Journal of the Neurological Sciences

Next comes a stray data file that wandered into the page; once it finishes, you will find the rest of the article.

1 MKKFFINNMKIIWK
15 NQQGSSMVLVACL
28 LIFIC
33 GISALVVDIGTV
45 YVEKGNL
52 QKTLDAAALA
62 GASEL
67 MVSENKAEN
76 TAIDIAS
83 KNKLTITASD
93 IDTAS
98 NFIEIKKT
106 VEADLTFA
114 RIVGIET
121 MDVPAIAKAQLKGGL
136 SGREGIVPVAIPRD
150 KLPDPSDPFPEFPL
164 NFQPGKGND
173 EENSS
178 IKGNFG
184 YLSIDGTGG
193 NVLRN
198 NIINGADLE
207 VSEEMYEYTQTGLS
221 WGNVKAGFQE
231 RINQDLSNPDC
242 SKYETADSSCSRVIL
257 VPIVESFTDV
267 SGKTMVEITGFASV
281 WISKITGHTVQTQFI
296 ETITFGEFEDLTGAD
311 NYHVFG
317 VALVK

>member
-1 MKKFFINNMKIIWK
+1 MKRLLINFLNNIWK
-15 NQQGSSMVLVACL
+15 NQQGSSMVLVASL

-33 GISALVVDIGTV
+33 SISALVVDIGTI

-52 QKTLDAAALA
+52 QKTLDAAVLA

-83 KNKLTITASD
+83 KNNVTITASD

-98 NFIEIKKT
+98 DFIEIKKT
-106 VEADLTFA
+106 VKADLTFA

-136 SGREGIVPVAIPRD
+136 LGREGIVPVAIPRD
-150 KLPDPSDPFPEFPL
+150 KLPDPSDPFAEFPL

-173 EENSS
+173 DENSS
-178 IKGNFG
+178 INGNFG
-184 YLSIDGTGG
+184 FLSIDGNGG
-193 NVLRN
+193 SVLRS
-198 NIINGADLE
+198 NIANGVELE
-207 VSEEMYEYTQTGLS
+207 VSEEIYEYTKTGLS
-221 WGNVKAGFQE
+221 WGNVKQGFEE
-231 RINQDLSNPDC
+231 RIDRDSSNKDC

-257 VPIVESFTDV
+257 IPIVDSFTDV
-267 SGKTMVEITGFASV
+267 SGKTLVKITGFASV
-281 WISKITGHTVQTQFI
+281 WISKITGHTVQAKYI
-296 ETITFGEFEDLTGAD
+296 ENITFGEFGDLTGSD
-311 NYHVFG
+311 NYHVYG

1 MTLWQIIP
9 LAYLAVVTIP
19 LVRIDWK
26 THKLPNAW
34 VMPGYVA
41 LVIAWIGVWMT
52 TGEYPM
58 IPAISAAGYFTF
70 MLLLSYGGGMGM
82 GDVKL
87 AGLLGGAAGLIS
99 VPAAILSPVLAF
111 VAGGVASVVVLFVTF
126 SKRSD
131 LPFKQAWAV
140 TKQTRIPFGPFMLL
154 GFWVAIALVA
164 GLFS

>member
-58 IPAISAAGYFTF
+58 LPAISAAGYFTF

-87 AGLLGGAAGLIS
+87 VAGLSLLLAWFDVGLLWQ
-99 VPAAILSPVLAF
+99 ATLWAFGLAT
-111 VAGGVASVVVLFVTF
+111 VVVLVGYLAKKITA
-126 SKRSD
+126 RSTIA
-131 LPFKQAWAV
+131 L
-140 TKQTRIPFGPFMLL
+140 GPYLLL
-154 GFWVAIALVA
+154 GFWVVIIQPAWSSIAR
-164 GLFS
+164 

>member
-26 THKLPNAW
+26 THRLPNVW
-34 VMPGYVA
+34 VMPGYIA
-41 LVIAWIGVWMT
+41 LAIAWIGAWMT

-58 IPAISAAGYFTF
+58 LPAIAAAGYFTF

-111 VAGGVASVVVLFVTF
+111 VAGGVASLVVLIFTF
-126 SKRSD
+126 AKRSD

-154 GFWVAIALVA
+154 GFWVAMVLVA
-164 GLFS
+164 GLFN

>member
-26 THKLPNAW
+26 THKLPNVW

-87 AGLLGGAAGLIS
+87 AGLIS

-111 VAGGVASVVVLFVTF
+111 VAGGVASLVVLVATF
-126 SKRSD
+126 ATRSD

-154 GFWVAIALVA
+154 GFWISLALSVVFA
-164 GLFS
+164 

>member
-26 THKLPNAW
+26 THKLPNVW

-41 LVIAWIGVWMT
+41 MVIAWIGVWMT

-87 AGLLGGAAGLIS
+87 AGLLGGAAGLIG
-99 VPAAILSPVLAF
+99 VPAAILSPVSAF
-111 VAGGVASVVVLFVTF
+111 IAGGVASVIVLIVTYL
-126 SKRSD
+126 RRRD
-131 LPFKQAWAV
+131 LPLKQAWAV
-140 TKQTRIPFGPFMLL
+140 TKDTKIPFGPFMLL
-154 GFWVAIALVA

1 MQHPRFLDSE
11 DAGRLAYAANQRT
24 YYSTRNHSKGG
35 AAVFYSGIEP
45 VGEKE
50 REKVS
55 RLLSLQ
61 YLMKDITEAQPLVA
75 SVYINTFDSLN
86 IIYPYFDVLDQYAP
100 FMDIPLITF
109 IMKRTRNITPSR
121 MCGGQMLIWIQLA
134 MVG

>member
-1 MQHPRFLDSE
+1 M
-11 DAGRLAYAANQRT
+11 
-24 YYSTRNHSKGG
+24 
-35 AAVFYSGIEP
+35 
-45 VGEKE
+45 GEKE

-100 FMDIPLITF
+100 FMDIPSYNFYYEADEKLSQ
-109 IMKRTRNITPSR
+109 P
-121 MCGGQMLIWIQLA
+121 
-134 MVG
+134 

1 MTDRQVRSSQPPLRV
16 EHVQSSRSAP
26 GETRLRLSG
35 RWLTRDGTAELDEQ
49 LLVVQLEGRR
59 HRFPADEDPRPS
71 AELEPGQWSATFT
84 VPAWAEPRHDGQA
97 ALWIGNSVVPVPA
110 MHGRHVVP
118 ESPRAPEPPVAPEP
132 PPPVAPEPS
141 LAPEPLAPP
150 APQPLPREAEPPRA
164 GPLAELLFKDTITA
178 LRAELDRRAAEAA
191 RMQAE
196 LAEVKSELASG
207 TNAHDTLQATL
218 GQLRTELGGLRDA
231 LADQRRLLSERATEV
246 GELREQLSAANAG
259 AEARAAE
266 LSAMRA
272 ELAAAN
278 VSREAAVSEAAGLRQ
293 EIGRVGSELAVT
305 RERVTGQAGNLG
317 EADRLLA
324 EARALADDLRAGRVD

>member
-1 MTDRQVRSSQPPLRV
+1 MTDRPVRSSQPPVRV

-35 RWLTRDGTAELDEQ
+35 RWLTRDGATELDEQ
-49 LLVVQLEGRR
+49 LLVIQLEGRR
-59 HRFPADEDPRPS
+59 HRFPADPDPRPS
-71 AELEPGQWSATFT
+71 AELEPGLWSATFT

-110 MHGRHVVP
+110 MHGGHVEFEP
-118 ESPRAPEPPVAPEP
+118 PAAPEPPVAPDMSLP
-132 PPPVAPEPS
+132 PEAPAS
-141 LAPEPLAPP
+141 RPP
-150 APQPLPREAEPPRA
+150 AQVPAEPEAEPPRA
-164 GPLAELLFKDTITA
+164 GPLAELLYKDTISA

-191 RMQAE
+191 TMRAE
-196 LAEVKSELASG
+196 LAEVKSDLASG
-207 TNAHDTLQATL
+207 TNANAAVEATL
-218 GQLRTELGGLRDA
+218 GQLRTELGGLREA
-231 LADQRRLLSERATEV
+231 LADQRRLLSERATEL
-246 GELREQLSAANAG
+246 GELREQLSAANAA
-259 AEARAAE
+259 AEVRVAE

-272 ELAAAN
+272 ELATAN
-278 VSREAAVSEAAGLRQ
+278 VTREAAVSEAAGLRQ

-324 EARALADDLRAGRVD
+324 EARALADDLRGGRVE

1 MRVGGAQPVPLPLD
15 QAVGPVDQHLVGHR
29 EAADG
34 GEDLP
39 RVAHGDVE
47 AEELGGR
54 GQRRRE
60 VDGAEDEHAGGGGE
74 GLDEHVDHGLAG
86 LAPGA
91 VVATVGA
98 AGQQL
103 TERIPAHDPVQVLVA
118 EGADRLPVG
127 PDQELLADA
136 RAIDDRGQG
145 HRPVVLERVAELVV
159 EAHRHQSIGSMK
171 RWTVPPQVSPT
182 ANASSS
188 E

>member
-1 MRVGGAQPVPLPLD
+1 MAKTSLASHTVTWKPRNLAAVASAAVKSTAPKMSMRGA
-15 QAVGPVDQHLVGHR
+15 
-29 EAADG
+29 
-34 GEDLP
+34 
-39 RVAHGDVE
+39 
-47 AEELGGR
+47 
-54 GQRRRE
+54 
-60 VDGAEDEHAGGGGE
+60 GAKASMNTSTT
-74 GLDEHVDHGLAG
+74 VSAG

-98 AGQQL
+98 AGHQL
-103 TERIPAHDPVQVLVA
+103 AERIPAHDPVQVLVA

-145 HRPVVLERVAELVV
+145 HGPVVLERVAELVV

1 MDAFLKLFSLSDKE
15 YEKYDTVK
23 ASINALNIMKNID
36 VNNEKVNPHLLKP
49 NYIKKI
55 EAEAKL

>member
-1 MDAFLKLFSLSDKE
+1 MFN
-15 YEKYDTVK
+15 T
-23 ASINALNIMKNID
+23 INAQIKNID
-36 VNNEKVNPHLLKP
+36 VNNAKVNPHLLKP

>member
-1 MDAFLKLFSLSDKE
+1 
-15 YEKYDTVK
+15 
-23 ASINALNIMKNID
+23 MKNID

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Objective: To compare specificity and sensitivity of a commercially available fixed cell-based assay (F-CBA) to radioimmunoprecipitation assay (RIPA) for acetylcholine receptor antibody (anti-AChR) detection in myasthenia gravis (MG). Methods: In this retrospective diagnostic cohort study we reviewed the clinical information of suspected MG patients evaluated at the London Health Sciences Centre MG clinic who had anti-AChR RIPA and then F-CBA performed, in order to classify them as MG or non-MG. Classification of each patient as anti-AChR F-CBA-negative/positive, RIPA-negative/positive, and MG/non-MG permitted specificity and sensitivity calculations for each assay. Results: Six-hundred-eighteen patients were included in study analysis. The median patient age at time of sample collection was 45.8 years (range: 7.5–87.5 years) and 312/618 (50.5%) were female. Of 618 patients, 395 (63.9%) were classified as MG. Specificity of both F-CBA and RIPA was excellent (99.6% vs. 100%, P > 0.99). One F-CBA-positive patient was classified as non-MG, although in retrospect ocular MG with functional overlay was challenging to exclude. Sensitivity of F-CBA was significantly higher than RIPA (76.7% vs. 72.7%, P = 0.002). Overall, 20/97 (21%) otherwise seronegative MG (SNMG) patients after RIPA evaluation had anti-AChR detected by F-CBA. Conclusions: In our study anti-AChR F-CBA and RIPA both had excellent specificity, while F-CBA had 4% higher sensitivity for MG and detected anti-AChR in 21% of SNMG patients. Our findings indicate that F-CBA is a viable alternative to RIPA for anti-AChR detection. Prospective studies comparing F-CBA, RIPA and L-CBA are needed to determine optimal anti-AChR testing algorithms in MG.